This Week on Sleepy Hollow: It’s the End of the World as We Know It!

Review of Sleepy Hollow Season Finale (Episodes 12 & 13)

The Apocalypse is one step nearer as Moloch prepares to break the second seal and release the Second Horseman upon humanity. Only a secret message hidden in the pages of George Washington’s Bible (written by Zombie George Washington himself!), combined with magic sin-filled prayer beads and the ancient Masonic art of finding hidden tombs, can reveal the map to Purgatory. With the map, Ichabod and Abbie can free Ichabod’s trapped wife Katrina the Quaker Witch, who can cast the spell that will keep the Second Horseman in his prison where he belongs. In case this wasn’t a big enough bucket of crazy, the map to Purgatory was hidden in George Washington’s tomb (his real one—not the one for tourists at Mount Vernon), which happens to be right outside of Sleepy Hollow. Also making an appearance are ley lines and the Apocrypha of John because why not?

There are two major themes that pop up in this episode (both of which themes are likewise found in a similar—if better—show called Supernatural). The first is the theme of free will vs. determinism. Are we actors living out a pre-scripted Divine drama, with cues and guides and lines all set up for us, or do we create our own destiny? A fairly common theme in this sort of television (see again Supernatural) is the idea that there is a divine plan for us, and that we need to shrug off that plan in favor of pro-humanity free will. In this episode, for example, Ichabod boldly declares “We have free will, and I choose to forge my own fate with you.”

Unfortunately, this wasn’t a very well developed theme in the context of the full season of Sleepy Hollow. All along, Ichabod and Abbie have been following the guidance of a clearly benevolent Providence set out both two hundred years before by George Washington and over the previous decade by the now-deceased Sheriff of Sleepy Hollow—more than that, they’ve eagerly embraced their role as ‘witnesses’ per the prophecies of ‘Revelations’, and have accepted at face value the reliability of other prophecies detailing the various villains of the week and their many shenanigans. This sudden ‘declaration of independence’ by Crane seems out of place and forced—almost as if it were put there as an obligatory nod to a common television trope rather than as an actual plot essential. (If you want to know more about free will, we’ve discussed it in detail elsewhere on this blog.)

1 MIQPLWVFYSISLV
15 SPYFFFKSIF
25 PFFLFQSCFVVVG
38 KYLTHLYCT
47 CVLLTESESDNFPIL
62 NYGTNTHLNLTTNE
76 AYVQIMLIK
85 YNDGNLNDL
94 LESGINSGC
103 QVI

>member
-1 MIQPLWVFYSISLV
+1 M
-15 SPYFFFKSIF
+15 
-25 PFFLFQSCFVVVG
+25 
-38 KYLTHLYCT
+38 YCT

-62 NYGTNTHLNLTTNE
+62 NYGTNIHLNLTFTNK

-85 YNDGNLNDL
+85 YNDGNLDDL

The second theme that is worth noting is the depiction of Purgatory. (Again, see Supernatural.) Purgatory is a useful device for several reasons. First, no modern American really knows anything about it, so it becomes a blank paper that can be filled in by whatever beings or events the writers want. They can draw from the whole spectrum of cultural myths without having to worry about offending anyone’s sensibilities or preconceptions and do so in a way that is at least somewhat coherent and consistent with the plot. (A similar device is the use of alternate realities in science fiction—a device which I find fairly annoying.) Second, Purgatory is much easier to use as a symbol for our own world than the presumably always-pleasant heaven or always-awful hell, both of which don’t line up with our own mixed experiences of pain and pleasure in this life.